Church of England Wonga Affair Exposes Ethical Investment Dilemma

While the UK press was preoccupied this week with the latest addition to the royal family, an affair that was quickly dubbed ‘God versus Mammon’ also got attention.

The new Archbishop of Canterbury, Justin Welby, recently announced that the Church of England (CoE) intends to confront payday loan companies that impose excessive rates of interest on borrowers. He singled out for attention the high-profile company Wonga, which has advertised widely since it was set up in 2007 as a UK web-based short term loan company.

Welby, who has previous experience in the world of commerce having worked in the oil industry for 11 years earlier in his career, said he aimed to put an end to Wonga and other payday lenders. He had even discussed his ambition with Wonga’s chief executive officer (CEO), Errol Damelin. The latter, who moved to the UK from South Africa, started out as an investment banker advising entrepreneurs on business start-ups and also formed a business called Supply ChainConnect.

Wonga has predictably thrived in the economically-straitened era that followed the global crisis five years ago. Charging an annual interest rate of 4,200%, the company has expanded to the extent that it is now valued at £384m and in May announced that its loan service would be extended from cash-strapped individuals to include small businesses.

When Welby met with Damelin, in the course of “a good conversation” he told the Wonga CEO “We’re not in the business of trying to legislate you out of existence, we’re trying to compete you out of existence.” Good as his word, earlier this month the church launched its own credit union to offer short-term loans with moderate interest rates to clergy and church staff. Welby also announced that he would invite the UK’s 500 financial co-operatives – whose interest rates are far less punitive than Wonga’s – to use church space to access more customers. Church members who possess financial skills could also be encouraged to put in voluntary work with these institutions.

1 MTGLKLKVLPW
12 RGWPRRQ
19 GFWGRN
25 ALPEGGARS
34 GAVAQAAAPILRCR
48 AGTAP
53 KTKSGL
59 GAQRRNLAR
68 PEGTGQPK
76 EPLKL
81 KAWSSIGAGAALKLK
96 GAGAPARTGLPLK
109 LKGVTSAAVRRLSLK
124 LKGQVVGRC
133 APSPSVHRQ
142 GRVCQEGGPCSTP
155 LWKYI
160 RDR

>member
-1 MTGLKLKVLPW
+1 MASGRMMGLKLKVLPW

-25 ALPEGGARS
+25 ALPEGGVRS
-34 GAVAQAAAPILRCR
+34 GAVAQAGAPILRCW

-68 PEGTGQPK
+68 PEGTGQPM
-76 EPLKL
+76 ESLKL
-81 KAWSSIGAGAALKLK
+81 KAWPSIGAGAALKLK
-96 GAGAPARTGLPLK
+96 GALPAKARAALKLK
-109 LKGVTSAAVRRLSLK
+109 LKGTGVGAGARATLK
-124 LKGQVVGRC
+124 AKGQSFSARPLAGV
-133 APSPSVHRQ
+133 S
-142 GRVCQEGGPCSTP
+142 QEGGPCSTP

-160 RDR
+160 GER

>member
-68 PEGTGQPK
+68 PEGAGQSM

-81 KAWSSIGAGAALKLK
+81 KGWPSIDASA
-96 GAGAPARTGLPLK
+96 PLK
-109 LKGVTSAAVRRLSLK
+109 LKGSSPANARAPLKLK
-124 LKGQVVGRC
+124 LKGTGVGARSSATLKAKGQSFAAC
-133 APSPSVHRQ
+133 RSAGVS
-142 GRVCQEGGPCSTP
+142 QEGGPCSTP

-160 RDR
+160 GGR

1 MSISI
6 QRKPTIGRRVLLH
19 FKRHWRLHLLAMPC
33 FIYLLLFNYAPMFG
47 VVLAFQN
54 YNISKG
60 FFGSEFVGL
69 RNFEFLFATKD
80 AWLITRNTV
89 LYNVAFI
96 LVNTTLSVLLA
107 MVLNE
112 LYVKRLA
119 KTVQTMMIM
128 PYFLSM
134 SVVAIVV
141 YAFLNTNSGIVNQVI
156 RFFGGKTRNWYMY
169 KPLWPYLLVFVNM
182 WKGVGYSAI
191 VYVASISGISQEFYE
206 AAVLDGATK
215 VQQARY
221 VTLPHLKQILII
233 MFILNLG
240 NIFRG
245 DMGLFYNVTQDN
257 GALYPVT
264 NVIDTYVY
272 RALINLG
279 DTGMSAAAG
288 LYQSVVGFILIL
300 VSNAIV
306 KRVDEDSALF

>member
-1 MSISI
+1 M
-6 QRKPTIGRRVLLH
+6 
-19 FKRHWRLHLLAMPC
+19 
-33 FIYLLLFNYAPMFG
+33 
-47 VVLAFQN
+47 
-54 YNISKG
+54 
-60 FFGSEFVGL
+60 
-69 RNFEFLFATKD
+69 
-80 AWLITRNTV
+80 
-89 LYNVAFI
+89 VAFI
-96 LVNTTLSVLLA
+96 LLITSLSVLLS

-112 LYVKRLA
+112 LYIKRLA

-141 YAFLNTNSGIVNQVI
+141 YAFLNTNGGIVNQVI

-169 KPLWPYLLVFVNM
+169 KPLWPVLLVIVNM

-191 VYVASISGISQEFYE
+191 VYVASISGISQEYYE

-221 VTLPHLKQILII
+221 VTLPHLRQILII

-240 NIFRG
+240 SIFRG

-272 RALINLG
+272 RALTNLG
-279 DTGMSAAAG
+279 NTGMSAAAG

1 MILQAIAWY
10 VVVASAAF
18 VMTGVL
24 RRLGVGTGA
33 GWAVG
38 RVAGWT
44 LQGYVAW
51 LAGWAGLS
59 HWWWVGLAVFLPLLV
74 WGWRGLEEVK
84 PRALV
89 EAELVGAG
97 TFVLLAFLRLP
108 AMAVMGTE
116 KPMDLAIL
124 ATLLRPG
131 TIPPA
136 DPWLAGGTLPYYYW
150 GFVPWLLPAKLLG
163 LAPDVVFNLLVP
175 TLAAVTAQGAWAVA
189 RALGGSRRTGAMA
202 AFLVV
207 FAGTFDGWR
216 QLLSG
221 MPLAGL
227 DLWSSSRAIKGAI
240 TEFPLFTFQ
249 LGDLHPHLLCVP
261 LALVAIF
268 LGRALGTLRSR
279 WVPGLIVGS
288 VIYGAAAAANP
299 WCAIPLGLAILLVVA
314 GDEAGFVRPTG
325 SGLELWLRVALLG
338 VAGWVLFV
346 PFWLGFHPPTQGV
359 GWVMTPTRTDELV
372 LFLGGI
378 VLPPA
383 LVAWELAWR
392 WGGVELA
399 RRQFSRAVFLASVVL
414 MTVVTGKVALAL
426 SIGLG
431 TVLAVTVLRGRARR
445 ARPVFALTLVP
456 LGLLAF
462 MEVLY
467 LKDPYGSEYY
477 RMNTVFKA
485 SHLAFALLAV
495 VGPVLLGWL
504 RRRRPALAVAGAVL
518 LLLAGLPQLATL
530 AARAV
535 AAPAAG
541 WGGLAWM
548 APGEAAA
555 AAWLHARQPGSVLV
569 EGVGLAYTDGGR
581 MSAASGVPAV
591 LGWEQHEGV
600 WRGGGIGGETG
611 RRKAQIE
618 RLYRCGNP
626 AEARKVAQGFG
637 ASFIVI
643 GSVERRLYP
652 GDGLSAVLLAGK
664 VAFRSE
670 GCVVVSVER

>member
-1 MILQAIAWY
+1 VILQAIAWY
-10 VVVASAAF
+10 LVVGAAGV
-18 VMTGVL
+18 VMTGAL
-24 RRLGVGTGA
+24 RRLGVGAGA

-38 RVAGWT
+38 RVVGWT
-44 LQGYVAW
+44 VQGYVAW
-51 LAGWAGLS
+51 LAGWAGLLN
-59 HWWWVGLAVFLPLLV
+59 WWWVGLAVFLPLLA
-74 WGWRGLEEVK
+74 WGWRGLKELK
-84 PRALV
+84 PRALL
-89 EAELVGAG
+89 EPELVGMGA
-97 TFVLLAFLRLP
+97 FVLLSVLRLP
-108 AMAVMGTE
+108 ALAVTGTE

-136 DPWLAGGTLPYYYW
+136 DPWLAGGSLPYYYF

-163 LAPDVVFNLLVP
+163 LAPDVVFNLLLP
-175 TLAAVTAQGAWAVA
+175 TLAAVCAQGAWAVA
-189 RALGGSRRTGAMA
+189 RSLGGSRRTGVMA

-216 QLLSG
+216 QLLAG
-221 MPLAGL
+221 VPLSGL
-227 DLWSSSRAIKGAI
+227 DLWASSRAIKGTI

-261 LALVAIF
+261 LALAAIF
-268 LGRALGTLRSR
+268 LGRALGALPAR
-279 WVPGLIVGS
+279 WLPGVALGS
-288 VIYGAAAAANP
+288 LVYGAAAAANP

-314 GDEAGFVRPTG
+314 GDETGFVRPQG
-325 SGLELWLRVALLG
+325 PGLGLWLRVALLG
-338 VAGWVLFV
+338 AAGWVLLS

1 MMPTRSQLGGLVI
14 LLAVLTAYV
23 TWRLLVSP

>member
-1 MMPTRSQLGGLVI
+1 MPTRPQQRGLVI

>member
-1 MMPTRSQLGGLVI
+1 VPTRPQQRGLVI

Embarrassing Revelation

The story subsequently had a new twist when it transpired that the COE holds an indirect stake in Wonga via its pension fund. The church’s £5.5bn investment portfolio includes a stake in US venture capital firm Accel Partners, which provided some of the capital for the online lender’s launch. In a radio interview, the archbishop said that he was annoyed to learn of the holding.  

“It shouldn’t happen, it’s very embarrassing, but these things do happen,” said Welby. “We have to find out why and make sure it doesn’t happen again.”

At only £75,000, the amount involved was trivial, but the potential reputational damage greater. As Andre Spicer, business school professor of organisational behaviour at Cass Business School noted, the revelation exposed significant gaps in the CoE’s ethical investment policy.

“Probably the most surprising was the under this policy, the Church’s fund can invest in a company which holds up to 25% investment in the sin industries – such as porn, gambling, or pay-day lending – and 10% in weapons, said Spicer. “These revelations will spur change in the policy. But they could mean the Church loses some of the moral authority which its leader is currently trading on in his mission to reform the industry.

“The second big risk comes from complexity. The Church is certain full of smart people, some of whom have significant financial acumen. But contemporary financial markets are exceedingly complex. Recent research suggests it is almost impossible to identify who owns which shares in the UK economy. This means despite the good bankers of the Church trying to locate all sinful investments on the Churches balance sheet, it will be almost impossible.

“The result is that diligent seekers of sin-stocks will always be able to find something untoward amongst the Church’s investment. Getting more involved in the financial markets is likely to bring these complexities into greater public focus.” Spicer concluded that any forays into financial issues should remain clearly connected to the purpose of the Church and what it is good at doing – otherwise it could fall prey to the danger of ‘mission creep’ in which an organisation’s attention gets diverted away from its core role.

Welby admitted that the CoE’s investment ratios are set by the church’s ethical investment advisory group, from which he is independent. He has, nonetheless, pledged to lobby for a change to the guidelines, so that the Church’s investment are free of any taint through being linked to activities such as gambling and pornography, however minor.


Related reading